wanting independence. How do I know? I read about
it in the Boston Herald. An article by
Margery Egan tells us all about Kate
Roiphe’s article "The Myth of the
Independent Woman," published in a recent Esquire
magazine, clearly the right place for
objective thinking about gals. Says
Roiphe, ‘I was out to drinks with a man
I’d recently met. I’ll take care of
that, he said, sweeping up the check, and as he
said it, I felt a warm glow of security, as if
everything in my life was suddenly going to be
taken care of. And I really, really liked that
glow,’ admitted 28-year-old feminist author
Kate Roiphe. ‘I thought how nice it would be
to live in an era when men always took care of
women.’ And she pictured a lawyer with a
creamy leather briefcase going off to work, while
she remained at home working idly on her
dissertation, when she wasn’t ordering
flowers, fretting over the dinner menu, or
soaking in the bath in the townhouse he bought
for her."

My husband, who was telling
the feminist this on my behalf, stopped for a
moment. "What’s wrong, honey," I
simpered.

"I don’t know.
Suddenly, I saw myself soaking in a tub while you
took care of me in the townhouse you bought with
wages earned from writing a book trashing
feminism. And I liked it," said my husband.

"Honey, snap out of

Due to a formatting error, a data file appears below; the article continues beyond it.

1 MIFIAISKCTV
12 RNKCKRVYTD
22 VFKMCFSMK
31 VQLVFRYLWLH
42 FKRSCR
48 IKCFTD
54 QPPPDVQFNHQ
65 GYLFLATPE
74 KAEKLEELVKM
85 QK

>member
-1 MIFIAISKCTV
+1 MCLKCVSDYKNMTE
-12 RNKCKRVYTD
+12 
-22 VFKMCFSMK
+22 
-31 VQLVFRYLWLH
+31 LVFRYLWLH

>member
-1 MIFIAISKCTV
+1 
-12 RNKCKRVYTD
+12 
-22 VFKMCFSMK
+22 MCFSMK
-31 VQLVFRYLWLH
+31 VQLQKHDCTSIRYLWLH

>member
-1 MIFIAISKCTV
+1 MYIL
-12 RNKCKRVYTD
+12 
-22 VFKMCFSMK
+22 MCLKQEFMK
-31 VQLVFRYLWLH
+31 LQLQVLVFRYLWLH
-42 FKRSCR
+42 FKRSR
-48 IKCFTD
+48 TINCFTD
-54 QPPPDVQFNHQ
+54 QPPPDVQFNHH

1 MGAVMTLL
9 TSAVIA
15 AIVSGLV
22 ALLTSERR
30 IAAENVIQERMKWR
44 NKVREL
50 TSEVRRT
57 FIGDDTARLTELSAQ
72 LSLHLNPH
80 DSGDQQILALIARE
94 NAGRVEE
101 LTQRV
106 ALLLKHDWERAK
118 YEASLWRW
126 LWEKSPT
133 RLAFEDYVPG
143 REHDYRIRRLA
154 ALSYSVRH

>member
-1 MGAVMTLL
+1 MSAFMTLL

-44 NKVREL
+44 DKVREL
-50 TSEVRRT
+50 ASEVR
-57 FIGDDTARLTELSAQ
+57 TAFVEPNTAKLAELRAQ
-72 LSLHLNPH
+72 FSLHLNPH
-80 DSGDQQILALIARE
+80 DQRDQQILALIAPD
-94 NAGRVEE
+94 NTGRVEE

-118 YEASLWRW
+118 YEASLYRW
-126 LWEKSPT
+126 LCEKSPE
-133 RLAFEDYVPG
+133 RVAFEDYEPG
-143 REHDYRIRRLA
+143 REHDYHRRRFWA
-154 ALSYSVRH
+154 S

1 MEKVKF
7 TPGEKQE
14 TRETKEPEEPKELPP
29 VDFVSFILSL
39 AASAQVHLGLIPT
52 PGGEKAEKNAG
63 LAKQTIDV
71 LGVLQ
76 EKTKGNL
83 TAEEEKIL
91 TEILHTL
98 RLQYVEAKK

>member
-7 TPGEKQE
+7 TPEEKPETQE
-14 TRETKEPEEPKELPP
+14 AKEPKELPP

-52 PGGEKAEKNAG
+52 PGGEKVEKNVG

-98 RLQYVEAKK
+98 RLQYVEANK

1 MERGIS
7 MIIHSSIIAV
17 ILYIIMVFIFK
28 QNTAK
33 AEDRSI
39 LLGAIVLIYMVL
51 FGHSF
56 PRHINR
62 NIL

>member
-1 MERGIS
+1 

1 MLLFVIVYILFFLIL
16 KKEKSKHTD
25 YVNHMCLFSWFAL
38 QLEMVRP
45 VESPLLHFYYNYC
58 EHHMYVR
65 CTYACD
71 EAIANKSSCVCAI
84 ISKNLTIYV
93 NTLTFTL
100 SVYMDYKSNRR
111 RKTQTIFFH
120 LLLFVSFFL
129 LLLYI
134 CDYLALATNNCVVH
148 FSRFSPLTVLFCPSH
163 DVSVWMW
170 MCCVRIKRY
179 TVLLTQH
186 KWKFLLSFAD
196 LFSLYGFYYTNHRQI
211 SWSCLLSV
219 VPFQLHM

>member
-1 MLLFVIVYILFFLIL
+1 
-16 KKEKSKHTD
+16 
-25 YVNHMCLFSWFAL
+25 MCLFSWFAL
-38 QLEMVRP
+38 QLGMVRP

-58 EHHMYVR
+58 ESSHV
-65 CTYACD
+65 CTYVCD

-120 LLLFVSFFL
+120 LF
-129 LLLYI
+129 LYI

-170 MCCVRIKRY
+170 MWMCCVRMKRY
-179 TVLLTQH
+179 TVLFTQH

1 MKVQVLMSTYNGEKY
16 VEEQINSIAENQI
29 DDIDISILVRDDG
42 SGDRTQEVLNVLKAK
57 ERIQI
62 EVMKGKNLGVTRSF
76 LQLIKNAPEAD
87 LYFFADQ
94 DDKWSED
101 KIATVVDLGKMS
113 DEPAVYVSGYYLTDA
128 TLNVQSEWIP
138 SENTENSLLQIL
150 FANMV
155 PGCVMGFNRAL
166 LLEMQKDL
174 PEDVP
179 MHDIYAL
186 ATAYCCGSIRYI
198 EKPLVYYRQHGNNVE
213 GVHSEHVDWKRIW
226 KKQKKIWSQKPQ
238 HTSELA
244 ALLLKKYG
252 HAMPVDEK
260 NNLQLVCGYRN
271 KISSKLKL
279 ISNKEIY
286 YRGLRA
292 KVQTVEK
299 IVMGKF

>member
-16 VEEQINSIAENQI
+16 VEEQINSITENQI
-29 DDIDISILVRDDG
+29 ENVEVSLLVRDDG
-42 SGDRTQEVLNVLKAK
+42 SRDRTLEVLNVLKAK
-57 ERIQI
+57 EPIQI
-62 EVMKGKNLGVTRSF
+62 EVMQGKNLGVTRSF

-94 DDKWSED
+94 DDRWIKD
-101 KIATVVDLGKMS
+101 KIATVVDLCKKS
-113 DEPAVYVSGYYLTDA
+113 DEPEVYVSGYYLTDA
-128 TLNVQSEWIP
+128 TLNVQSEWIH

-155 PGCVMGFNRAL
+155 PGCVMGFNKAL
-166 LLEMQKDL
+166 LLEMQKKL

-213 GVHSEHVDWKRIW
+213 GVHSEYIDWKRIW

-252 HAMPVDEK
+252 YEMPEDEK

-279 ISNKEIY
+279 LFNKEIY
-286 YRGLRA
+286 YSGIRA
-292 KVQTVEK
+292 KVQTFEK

it. Remember, Kate was 23 when she published The
Morning After
about how what we commonly call
‘date rape’ is not rape at all but bad
sex that is regretted the day after."

My husband shook off the
tub soaking image, and let me lean on him again.
He continued, on my behalf, "Kate goes on to
say, ‘This fantasy is one that independent,
strong-minded women of the nineties are
distinctly not supposed to have, but I find
myself having it all the same. And many of the
women I know are having it also…Why
shouldn’t we find a man who will take care
of us the way our fathers did.?’ One Kate
Amara, a 25-year-old TV producer, seems to agree
that Kate is a voice of honesty in a sea of PC
feminist should-think. She actually admitted that
she wants a guy to pay. Plus, were she to be
hassled in the bar while her guy is paying, she
wouldn’t feel bad if her guy punched the
hassler in the nose. ‘You still want a guy
who’s bigger than you and puts his arm
around you and makes you feel, well, taken care
of.’"

Our feminist tried to point
out that, if this so-called feminist Roiphe was
so into being cared for, why was she publishing
books and earning a living. Also, why was Margery
Eagan writing a column about it in the Boston
Herald instead of being at home soaking in the
Calgon, bought with the $20 bucks she managed to
get off her hubby that morning before he headed
to work with the creamy briefcase?

My husband and I ignored
her, as we were seeing each other again with new,
romantic eyes; the thought of me soaking in a tub
bought by him, the thought of him caring for me
like a father was turning us both on. A recent ad
home furnishings in Architectural Digest, a
magazine I often leaf through (but never really
read, as that would be too feminist) came to my
dependent mind. In the ad, a leotard clad woman
functions as a combination coffee table, magazine
rack! I got so carried away, I assumed the coffee
table position. His breathing quickened. His ears
perked. He poured coffee. He put his feet up. He
pulled a copy of Esquire and read more
about "The Myth of the Independent
Woman." I wiped a little coffee spill of the
coffee table, which isn’t easy to do, when
you’re the coffee table.